nothing exciting here, folks–just cauliflower

Fellow readers, I will warn you up front that the following post is quite average. I go on about a (healthy) side dish using a simple “recipe.” No fancy ingredients, no new and exciting cooking methods.

But in full disclosure, this is how I cook for my family. The marshmallows? Lava cakes? Crème fraîche and buttermilk ice creams? These are projects and making them is the equivalent of my playtime.

What happens, though, when lunchtime rolls around? I dig in my refrigerator for salad greens, a carrot, feta or blue cheese, Greek olives, and a vinaigrette and throw together a salad. Suppertime for the fam? I hunt down a protein (pork chops? scrambled eggs? steak? chicken? all contenders); carb–which I try to make a whole grain (brown rice, millet, quinoa, barley, etc) though sweet potatoes work, too; and one or two veggies–frozen or fresh. We dig into one of the aforementioned “projects” for dessert, but mealtime rarely allows the luxury of finding and following a recipe. I use what I have to whip up something that (usually) works.

Last night’s cauliflower side dish is a fine example and its simplicity made it a good candidate for a blog post. We’re running low on veggies, but I did have a nice-looking head of cauliflower in the crisper. My plan was to boil and mash it, just as you would potatoes. Mixed with sour cream or a bit of half-and-half and a handful of dried parsley, mashed cauliflower makes a fun veggie side. But as I cut the cauliflower into florets, roasting seemed a better option.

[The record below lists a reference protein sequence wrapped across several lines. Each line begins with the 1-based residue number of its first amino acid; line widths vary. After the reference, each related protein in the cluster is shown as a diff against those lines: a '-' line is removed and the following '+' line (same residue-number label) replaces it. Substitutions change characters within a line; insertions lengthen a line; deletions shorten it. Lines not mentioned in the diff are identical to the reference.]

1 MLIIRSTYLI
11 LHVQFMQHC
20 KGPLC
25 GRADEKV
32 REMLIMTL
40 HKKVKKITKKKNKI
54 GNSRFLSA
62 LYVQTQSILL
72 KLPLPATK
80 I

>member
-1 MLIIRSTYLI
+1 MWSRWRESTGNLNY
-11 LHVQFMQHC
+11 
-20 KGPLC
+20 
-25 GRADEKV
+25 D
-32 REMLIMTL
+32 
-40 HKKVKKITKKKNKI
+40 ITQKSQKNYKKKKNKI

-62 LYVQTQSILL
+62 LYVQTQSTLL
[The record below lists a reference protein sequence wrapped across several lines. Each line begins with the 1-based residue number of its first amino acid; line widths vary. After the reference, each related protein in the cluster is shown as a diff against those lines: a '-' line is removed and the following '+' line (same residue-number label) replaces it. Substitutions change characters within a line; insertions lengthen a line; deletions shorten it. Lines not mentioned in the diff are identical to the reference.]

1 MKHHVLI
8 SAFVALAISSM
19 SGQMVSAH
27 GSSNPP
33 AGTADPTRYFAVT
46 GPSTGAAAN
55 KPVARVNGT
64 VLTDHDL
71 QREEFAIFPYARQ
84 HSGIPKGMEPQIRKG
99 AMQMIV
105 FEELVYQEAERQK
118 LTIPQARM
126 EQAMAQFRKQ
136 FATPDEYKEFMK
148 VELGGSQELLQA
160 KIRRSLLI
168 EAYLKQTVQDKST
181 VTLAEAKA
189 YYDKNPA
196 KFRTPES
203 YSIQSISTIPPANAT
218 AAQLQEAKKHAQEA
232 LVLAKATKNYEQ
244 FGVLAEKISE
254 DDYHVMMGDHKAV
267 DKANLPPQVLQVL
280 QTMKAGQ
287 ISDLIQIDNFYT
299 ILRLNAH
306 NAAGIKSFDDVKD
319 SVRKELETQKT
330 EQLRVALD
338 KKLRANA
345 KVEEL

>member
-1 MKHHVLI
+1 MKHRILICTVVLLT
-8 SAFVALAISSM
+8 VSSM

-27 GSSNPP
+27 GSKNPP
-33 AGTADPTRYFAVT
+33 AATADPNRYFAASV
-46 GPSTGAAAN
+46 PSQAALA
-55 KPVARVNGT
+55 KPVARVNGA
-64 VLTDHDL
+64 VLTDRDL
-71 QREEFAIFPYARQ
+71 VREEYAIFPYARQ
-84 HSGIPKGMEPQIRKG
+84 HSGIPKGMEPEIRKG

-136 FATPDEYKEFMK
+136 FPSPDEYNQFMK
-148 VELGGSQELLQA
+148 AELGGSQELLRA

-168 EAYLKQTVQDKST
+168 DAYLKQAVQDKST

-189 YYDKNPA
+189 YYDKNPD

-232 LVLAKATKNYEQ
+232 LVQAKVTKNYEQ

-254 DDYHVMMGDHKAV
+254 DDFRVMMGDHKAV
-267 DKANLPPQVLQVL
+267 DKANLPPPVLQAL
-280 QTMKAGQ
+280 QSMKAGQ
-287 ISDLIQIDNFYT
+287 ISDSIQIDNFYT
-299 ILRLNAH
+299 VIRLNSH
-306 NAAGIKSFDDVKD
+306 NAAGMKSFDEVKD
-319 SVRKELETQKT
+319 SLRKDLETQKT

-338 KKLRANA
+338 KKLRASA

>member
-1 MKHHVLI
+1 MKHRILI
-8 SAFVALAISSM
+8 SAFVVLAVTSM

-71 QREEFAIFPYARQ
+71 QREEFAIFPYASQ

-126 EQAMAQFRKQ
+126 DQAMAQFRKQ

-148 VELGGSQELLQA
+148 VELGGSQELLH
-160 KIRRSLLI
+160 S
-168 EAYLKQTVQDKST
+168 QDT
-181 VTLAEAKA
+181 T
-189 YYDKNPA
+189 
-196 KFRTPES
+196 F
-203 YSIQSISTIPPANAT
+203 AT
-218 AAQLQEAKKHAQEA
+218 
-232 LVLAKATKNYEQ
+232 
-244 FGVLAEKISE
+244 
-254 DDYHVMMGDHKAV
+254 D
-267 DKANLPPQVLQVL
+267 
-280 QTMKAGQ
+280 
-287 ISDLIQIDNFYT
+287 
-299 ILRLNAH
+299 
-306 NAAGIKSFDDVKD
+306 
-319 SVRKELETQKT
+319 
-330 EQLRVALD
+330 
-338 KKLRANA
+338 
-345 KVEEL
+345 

A quick chop into smallish florets and tossed with just a bit of olive oil, the cauliflower went onto a baking sheet. I gave it a generous sprinkle of cumin seed, smaller sprinkle of curry powder, and dusting of coarse salt. The cauliflower roasted at 425°F for 20 or so minutes, after which I tossed the roasted florets with a touch of chopped fresh basil–as much as for color as flavor.

The side went well with our oven-fried chicken drumsticks and reheated leftover rice pilaf. Gourmet it was not. (And I’ll note that my kids preferred cutting up their own carrot sticks to eating the fragrant and “exotic” curry-scented cauliflower.) But it took little time to pull together, was inexpensive as I’m using what’s already in my kitchen, and it’s as healthy a meal as they come. Maybe someday I’ll have the time (and energy) to pull off more ambitious mealtime menus. But this works well for now and leaves me time and energy for those playtime projects I love so much.

roasted curry cauliflower

roasted curry cauliflower

not-too-unhealthy cheese, bacon potato wedges

Not a football fan. If the Vikings hit the Super Bowl (unlikely), I’d root for the home team, but still don’t think I’d care overly much. Even the commercials often disappoint after all the hype. I hear you could even catch this year’s Super Bowl commercials online BEFORE the Super Bowl. Whas’ uuuuuup indeed.

But we talk food here, right? And since having kids, it’s been our family’s Super Bowl tradition to spread a plastic tablecloth on the living room floor and watch the game while we eat (relatively) unhealthy fare.